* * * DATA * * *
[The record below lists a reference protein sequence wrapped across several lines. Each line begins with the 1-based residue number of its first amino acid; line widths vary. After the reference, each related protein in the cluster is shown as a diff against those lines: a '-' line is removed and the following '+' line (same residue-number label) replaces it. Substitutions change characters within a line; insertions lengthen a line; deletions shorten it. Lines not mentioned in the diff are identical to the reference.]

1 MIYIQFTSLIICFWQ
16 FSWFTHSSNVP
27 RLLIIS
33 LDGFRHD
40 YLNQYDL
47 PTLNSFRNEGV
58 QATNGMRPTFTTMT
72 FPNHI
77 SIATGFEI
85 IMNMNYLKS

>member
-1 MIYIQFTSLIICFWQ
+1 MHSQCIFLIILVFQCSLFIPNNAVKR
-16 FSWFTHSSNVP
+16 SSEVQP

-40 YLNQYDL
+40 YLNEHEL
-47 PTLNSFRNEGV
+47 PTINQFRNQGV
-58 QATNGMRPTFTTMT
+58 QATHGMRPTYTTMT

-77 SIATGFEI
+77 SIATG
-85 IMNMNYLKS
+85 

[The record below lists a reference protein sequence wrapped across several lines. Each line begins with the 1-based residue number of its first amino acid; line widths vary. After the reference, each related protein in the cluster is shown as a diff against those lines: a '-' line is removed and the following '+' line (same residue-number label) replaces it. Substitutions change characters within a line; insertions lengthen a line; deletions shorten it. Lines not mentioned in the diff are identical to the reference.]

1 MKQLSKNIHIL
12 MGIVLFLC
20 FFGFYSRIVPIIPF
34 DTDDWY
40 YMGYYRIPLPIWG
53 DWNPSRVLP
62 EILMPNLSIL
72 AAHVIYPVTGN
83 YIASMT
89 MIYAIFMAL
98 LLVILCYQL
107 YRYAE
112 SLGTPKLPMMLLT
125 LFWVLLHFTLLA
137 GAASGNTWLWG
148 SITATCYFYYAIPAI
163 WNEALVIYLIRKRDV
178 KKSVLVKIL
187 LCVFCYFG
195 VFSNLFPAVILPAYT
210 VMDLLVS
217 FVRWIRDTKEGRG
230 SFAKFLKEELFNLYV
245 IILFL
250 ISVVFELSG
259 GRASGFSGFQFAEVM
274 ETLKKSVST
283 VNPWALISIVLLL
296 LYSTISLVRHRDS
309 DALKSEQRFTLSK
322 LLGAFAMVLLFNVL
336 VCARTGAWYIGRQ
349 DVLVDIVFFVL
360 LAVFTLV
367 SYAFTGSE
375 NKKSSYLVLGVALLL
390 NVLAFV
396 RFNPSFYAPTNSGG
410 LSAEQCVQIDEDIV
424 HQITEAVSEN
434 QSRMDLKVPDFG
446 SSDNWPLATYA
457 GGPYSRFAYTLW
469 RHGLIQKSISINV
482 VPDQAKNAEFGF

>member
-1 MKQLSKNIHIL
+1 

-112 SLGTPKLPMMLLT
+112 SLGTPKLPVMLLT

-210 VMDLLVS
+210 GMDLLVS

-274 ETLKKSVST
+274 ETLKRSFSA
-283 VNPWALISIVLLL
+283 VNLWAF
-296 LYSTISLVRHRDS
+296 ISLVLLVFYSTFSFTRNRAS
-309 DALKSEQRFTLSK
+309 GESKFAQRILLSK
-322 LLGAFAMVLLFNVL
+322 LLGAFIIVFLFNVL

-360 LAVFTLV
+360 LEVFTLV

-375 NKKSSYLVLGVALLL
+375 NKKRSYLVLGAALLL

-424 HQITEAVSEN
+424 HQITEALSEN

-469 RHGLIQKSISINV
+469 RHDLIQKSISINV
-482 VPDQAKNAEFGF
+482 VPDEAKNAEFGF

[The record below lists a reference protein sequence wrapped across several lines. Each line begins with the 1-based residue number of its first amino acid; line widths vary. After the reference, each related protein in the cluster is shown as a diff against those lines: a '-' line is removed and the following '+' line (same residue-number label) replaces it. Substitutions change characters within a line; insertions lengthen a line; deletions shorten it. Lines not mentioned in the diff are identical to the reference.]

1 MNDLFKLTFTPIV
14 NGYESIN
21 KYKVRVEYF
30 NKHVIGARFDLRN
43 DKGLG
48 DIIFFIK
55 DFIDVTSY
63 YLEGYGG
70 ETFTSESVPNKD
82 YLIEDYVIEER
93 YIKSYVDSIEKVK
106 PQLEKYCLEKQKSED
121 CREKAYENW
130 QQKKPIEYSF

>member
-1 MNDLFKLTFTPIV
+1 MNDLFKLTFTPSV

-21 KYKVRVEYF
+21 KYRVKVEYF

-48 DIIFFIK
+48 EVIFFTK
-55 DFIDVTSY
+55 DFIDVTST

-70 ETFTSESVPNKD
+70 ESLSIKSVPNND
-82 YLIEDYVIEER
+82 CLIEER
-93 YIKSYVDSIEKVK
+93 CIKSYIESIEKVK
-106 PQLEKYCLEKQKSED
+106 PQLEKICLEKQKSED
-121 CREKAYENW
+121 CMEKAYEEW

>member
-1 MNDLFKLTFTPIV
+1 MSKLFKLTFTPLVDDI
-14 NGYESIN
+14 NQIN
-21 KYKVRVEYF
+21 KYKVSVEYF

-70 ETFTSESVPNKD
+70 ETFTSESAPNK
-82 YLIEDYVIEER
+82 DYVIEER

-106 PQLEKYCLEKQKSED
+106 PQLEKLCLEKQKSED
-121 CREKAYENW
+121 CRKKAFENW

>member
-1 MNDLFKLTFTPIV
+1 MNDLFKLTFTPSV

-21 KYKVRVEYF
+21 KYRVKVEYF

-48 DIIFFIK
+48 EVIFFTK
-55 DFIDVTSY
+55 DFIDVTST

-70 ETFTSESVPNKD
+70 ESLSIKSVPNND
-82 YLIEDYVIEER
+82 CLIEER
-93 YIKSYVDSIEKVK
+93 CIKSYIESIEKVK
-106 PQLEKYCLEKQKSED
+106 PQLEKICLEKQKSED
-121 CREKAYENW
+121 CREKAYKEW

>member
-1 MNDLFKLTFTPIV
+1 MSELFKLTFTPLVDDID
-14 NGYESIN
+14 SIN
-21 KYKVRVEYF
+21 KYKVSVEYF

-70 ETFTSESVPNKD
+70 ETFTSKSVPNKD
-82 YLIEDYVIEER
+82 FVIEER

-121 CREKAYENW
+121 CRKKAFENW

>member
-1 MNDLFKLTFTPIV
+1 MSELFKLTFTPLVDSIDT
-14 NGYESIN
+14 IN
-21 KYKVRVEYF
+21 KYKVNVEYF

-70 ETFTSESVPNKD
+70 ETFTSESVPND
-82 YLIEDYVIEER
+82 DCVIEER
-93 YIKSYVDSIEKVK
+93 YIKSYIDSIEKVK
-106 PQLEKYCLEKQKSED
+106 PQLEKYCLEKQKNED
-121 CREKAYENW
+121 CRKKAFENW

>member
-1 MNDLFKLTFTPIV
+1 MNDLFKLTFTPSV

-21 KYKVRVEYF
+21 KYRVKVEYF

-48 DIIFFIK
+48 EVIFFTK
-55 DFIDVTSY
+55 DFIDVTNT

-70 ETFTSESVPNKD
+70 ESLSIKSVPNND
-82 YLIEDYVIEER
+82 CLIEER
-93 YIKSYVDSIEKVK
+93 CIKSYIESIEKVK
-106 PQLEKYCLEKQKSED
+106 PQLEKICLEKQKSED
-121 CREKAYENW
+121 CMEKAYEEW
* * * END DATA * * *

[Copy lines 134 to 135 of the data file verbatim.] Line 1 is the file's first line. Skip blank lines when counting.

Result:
>member
-1 MNDLFKLTFTPIV